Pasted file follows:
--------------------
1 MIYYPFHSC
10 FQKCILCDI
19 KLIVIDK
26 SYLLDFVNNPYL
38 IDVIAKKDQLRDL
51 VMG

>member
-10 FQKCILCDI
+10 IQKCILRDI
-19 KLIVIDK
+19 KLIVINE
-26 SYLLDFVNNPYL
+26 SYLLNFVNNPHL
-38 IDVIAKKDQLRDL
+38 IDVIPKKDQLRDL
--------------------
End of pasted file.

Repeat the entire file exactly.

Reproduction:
1 MIYYPFHSC
10 FQKCILCDI
19 KLIVIDK
26 SYLLDFVNNPYL
38 IDVIAKKDQLRDL
51 VMG

>member
-10 FQKCILCDI
+10 IQKCILRDI
-19 KLIVIDK
+19 KLIVINE
-26 SYLLDFVNNPYL
+26 SYLLNFVNNPHL
-38 IDVIAKKDQLRDL
+38 IDVIPKKDQLRDL